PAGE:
Kerry is the mystery here: He voted for the resolution yet has spoken consistently against the preemptive and unilateral war that Bush is threatening. Now, Kerry turns to the war, as he did that morning, by talking of America's vast power and what is still our need for interdependence above all in meeting the threat of nuclear proliferation. He marvels at the president's proclivity for estranging allies, and concludes his catalog of Bush's folly with the simplest possible declaration of an alternative policy. "We need to win some friends on this planet," he says. And the room goes wild.

Kerry continues, saying that he's not afraid to use force and that, should Iraq be in clear material breach of the United Nations' resolutions requiring it to disarm, he'd support joint action against the Baghdad regime. "I will do whatever is necessary to defend the United States," he declares. "But one thing I know to a certainty, in my heart, in my mind, in my gut: The United States of America should never go to war because it wants to go to war; it should only go to war because it has to go to war!"

Unexceptional, perhaps unexceptionable, declarations, but, at both the morning's rally and the evening's joint appearance, they strike the crowd with sledgehammer force. Both audiences are on their feet, cheering, some of them shouting. Alone among the candidates, Kerry has put words to the Democrats' fears that Bush has driven a wedge between America and its allies, that Bush's policies themselves threaten our values and security. Kerry's may be a complex position on the war, but unlike any of his fellow candidates, he has struck exactly the right tone (and not only on security issues). At the conclusion of both gatherings, a number of Dean backers still stand by their man, but others -- not to mention those who arrived undecided -- have been swayed to Kerry. Along the Des Moines-Dubuque corridor, at least, the word I hear some Democrats using to describe Kerry after these talks is "presidential."

Since September 11, and more so since the Bush buildup to an Iraqi war, the Democrats have been on a quest for a candidate with national-security bona fides and a keener strategic, moral and historical sense than the current administration's -- one that heeds, in Thomas Jefferson's phrase, the "decent opinion of mankind." In John Kerry, they plainly have such a candidate -- which is the main reason why, even at this early date, Kerry is the most likely candidate to win his party's presidential nomination.

In recent weeks, Kerry's become something of a magnet for surprises: The Boston Globe's revelation that his paternal grandfather was Jewish and the discovery over Christmas of a "small, early-stage cancer," as his surgeon termed it, in his prostate gland. (The cure rate for prostate cancer at this stage is about 95 percent.) At the Feb. 11 news conference where he disclosed the disease and discussed his subsequent surgery, Kerry dismissed questions that he'd misled the Globe when asked about his health 10 days previous, saying that at that time he'd not yet contacted family members or decided entirely on which course of treatment he'd follow. That's hardly a guarantee that the Matt Drudges of the world won't go after his credibility, particularly because his position on the Iraqi war has been shifting some. But the level of detail Kerry revealed during what was a masterful press-conference performance should provide some serious inoculation against any charges that he'd been deceiving voters. On balance, it's unlikely that these events will slow Kerry's momentum.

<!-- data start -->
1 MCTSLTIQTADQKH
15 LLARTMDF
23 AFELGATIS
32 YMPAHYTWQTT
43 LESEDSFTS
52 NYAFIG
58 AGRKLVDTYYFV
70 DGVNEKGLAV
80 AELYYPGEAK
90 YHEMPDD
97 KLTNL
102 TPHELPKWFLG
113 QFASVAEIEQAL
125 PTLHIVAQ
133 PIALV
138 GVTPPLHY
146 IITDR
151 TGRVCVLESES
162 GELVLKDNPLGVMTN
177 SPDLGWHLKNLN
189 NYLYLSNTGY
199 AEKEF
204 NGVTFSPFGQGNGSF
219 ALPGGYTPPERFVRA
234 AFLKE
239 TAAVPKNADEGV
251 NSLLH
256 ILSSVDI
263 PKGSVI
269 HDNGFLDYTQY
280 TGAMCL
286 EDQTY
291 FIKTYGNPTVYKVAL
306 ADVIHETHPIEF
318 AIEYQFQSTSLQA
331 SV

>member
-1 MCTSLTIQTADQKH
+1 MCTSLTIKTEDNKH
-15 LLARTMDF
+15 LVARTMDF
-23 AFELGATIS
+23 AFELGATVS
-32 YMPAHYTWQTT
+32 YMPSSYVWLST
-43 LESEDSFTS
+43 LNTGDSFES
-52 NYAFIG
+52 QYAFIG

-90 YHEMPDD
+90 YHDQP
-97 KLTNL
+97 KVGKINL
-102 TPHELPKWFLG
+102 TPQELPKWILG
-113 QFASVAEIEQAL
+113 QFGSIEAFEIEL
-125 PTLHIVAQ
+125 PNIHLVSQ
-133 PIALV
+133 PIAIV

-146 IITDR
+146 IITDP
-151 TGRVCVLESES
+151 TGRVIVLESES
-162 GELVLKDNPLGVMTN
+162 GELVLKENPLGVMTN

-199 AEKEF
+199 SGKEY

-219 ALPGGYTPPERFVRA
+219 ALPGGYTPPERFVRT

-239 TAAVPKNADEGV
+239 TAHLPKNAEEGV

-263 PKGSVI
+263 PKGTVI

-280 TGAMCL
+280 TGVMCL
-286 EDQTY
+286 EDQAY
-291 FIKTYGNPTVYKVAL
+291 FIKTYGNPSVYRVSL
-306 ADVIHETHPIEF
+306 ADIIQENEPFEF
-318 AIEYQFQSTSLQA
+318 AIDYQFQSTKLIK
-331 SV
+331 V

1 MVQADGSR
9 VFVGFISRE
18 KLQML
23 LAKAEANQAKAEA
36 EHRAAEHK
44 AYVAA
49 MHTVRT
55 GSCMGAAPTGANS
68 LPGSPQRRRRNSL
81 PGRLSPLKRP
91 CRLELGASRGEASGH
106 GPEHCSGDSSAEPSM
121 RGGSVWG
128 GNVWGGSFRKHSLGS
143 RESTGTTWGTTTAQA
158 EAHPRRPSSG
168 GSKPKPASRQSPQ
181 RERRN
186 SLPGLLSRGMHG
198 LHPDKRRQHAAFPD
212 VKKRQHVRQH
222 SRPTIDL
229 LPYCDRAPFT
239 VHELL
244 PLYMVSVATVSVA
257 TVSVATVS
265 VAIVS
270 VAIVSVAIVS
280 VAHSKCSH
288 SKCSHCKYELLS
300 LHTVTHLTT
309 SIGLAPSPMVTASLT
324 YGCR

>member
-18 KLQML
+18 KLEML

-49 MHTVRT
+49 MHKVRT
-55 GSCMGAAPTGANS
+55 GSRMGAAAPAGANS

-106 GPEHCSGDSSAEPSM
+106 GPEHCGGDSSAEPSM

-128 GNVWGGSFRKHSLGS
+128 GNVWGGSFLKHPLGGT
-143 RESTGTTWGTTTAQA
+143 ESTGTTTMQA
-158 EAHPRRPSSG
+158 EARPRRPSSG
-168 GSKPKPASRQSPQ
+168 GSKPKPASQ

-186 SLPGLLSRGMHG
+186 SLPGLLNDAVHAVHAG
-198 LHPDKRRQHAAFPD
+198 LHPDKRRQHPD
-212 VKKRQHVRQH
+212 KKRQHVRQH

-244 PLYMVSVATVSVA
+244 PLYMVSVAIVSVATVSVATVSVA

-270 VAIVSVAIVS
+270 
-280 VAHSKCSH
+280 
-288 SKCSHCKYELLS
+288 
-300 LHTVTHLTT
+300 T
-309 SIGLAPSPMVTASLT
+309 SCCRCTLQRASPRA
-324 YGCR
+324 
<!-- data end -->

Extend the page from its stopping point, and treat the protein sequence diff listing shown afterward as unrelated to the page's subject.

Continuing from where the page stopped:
Among the Democrats, this is the season for tough doves. Sen. Bob Graham (D-Fla.), the former chairman of the Senate Committee on Intelligence, has been feeling out a candidacy, as has Sen. Joe Biden (D-Del.), the ranking Democrat on the Committee on Foreign Relations. Also testing the waters is former Sen. Gary Hart (D-Colo.), who can boast of his work on the Hart-Rudman Commission, which predicted such attacks as those of 9-11 and recommended a series of homeland-security policies that the administration has still failed to put in place. As Michael Tomasky reports elsewhere in this issue [see "Meet Mr. Credibility," Michael Tomasky, page 30], former Gen. Wesley Clark, a onetime NATO commander, is taking soundings, too. Yet unlike Kerry, who began quietly working on his bid shortly after the Supreme Court handed the White House to Bush, each of these is late to the game. Some have been out of the game for a long time; some need a lot of help finding their way in.

Kerry and his potential rivals hold four distinct tough-dove viewpoints: that America can and must do a better job of fighting terrorism, al-Qaeda particularly; that America faces graver and more immediate security threats than those posed by Saddam Hussein; that Bush's preoccupation with Hussein has weakened the nation's capacity to combat al-Qaeda, North Korea and other threats as well; and that the administration's indifference to multilateralism, international law and any form of globalism not dictated by the United States has alienated just about every other nation on the planet and thus imperiled our safety. In a speech he delivered at Georgetown University on Jan. 23, Kerry decried Bush's "belligerent and myopic unilateralism," calling instead for what he termed a "progressive internationalism." Much of that new doctrine would look a lot like our most recently departed one from the closing years of Bill Clinton's presidency, when the United States intervened for humanitarian and strategic reasons in the former Yugoslavia, tried to negotiate a Middle East settlement, and relied upon and bolstered a range of international institutions.